Ads about Invista's new Stainmaster "PetProtect" were out as early as last November. The new product is durable, easy-to-clean and resists most pet stains according to the publicity releases. They claim pet hair lets go easier when vacuumed. That reminded me that it's time to do my annual puff-piece on the Stainmaster we bought for our family room in January of 1987. Actually it's the truth, but it sounds like a PR rep has played spin doctor on it.
DuPont spent $50,000,000.00, a lot of money in 1986, introducing Stainmaster with little Ricky throwing his food on the carpet. The commercials said it was easy to clean, but apparently they couldn't afford maintenance literature and wouldn't answer my inquiries about cleaning the new product. As cleaning professionals we needed to know if there were special requirements, so I started a testing program to see for myself how to clean it and how it would perform.
L. S. Ayres & Co., installed a champaign-colored cut-pile, by WestPoint Pepperell in our family room which is adjacent to a blacktop driveway and garage. Foot traffic funnels through the center of the room, so it was a poor choice of color and pile texture. The salesman never questioned my selection and when I asked about cleaning he said, "Don't worry about it, it hardly ever needs cleaning." No cleaning or warranty information was delivered by the installers.
For the next five years that Stainmaster was cleaned monthly and a variety of topical treatments (some later not recommended by DuPont) were applied to monitor the effects. In May of 1991, DuPont sent Cy Gantt to look at the carpet. The entry he made in our guest book reads, "The carpet is beautiful. It is difficult to put into words what it means to have Bane-Clene as a friend." Cy brought an artificial tree for our pool as a gift, which we cherish to this day.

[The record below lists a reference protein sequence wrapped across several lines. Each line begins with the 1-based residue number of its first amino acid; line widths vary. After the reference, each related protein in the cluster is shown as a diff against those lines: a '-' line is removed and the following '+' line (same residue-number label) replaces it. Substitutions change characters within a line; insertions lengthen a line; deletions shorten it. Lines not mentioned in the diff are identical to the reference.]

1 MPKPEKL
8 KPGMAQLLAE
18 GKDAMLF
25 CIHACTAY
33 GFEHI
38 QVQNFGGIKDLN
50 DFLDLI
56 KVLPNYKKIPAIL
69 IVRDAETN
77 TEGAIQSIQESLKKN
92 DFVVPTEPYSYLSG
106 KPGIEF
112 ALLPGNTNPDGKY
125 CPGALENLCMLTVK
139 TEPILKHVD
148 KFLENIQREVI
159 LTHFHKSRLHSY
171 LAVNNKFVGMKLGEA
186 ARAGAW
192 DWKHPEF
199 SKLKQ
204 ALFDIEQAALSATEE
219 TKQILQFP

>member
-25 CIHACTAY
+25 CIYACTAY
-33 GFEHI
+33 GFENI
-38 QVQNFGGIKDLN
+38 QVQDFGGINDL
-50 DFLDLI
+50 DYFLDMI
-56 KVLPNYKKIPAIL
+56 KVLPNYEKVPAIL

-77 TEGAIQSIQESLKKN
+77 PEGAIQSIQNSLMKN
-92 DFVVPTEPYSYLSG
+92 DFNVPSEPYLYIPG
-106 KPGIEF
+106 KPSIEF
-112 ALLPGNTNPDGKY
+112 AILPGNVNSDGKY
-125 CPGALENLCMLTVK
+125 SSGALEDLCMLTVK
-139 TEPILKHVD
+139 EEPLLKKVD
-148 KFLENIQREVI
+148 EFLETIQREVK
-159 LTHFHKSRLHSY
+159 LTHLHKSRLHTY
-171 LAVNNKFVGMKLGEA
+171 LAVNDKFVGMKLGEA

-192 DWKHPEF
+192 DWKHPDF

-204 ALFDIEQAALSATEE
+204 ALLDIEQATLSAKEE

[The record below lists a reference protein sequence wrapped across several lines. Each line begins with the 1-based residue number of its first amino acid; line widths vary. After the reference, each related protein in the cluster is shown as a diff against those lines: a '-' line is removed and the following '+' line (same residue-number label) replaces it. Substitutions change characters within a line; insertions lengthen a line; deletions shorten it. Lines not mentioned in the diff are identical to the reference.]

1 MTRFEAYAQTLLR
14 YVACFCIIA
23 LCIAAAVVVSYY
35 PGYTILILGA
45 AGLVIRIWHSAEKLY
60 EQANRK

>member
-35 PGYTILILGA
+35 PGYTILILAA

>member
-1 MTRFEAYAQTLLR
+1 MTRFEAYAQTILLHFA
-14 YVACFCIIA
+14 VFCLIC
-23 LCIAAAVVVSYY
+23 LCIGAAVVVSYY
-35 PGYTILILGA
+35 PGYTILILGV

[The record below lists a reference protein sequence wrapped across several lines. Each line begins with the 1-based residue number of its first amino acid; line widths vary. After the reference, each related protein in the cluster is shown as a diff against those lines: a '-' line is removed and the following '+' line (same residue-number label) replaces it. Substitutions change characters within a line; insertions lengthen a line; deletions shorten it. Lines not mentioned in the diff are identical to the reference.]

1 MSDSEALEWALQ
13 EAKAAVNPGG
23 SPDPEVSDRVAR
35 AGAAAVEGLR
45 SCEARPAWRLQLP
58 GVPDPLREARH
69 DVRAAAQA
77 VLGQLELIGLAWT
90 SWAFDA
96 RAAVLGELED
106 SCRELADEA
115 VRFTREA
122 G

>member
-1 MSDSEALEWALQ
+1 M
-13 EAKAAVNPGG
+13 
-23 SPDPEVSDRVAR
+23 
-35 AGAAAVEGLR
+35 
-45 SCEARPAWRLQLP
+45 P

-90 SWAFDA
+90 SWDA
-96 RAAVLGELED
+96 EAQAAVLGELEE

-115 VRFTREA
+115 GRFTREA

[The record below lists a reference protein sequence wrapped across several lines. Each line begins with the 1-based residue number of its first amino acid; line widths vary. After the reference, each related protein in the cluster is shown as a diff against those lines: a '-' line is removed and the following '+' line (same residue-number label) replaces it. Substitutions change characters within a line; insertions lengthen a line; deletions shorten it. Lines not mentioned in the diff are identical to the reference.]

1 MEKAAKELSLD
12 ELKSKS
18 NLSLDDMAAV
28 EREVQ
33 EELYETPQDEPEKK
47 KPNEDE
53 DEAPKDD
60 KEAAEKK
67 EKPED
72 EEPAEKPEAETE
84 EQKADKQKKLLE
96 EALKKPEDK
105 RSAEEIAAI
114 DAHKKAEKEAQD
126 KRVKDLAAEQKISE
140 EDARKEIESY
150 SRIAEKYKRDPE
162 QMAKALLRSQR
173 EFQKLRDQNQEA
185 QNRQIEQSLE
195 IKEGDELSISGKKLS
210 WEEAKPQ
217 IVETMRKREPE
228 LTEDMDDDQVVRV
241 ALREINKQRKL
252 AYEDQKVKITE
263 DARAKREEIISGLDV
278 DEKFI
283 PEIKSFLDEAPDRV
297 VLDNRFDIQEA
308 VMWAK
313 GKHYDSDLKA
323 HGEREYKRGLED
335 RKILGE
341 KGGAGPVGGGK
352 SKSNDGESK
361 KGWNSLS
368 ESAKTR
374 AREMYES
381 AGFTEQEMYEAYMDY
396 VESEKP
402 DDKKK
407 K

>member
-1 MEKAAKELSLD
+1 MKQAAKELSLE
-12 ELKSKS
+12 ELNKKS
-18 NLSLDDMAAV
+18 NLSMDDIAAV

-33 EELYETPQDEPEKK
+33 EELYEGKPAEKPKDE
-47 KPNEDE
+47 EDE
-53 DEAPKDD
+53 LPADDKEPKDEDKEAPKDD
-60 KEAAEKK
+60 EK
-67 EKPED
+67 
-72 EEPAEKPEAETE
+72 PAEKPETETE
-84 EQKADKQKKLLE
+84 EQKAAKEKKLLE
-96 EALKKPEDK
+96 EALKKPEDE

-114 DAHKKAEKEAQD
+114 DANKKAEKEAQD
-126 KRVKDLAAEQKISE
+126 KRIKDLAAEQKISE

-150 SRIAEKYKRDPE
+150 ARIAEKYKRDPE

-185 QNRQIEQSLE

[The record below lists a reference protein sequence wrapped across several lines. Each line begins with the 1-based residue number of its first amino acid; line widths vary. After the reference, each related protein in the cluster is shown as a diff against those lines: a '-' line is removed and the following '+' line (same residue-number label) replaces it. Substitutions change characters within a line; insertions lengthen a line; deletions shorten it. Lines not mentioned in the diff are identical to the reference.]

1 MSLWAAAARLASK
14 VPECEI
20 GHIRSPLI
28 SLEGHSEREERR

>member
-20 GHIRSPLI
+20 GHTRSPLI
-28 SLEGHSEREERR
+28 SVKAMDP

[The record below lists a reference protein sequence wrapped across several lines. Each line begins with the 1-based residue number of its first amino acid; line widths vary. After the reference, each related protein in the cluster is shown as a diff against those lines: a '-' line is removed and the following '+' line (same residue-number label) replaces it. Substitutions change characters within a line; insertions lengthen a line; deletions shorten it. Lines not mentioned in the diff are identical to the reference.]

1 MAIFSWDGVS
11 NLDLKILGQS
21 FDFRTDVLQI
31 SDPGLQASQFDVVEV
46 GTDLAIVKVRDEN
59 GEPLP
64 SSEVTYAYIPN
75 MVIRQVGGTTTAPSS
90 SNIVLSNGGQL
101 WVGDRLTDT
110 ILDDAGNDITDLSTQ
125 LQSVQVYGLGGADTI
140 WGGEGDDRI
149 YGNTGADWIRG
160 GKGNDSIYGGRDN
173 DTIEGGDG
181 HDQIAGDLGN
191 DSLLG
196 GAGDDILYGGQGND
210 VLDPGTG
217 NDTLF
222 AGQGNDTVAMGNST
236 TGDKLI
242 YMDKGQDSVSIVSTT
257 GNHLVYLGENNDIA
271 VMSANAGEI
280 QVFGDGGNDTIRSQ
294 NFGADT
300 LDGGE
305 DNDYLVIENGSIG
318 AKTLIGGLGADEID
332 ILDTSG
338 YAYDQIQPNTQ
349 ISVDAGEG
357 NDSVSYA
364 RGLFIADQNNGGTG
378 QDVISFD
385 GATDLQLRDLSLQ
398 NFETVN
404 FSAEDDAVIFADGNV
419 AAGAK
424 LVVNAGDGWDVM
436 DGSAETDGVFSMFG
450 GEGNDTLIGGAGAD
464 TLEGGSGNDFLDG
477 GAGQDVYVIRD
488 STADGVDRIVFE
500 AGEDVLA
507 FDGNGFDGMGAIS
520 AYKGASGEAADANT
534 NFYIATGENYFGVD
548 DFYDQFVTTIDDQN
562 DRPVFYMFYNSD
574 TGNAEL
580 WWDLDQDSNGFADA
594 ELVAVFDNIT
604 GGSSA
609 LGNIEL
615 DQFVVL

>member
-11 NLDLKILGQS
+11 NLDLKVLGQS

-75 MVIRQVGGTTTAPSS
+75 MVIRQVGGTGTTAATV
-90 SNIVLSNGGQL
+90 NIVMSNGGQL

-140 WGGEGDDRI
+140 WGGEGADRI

In June of 1991, DuPont dispatched Caren McCabe to our home. Her entry in our guest book says, "Thanks for a wonderful two days. It was a pleasure meeting the folks at Bane-Clene and seeing the results of your testing program. It really looks great." Caren wasn't as kind to me as she was with her approval of our carpet tests. She beat me in golf at my club and again the next year when I was her guest at DuPont Country Club.
DuPont has sold the Stainmaster brand name, but twenty-seven years later, that carpet is still here. It has survived all of our early rigorous testing along with normal wear and tear like grandchildren, pizza, and pets. The traffic lane is not apparent, the tip definition is excellent and the fibers demonstrate remarkable resilience. If the new Invista product is half as good as our old Stainmaster it's a winner.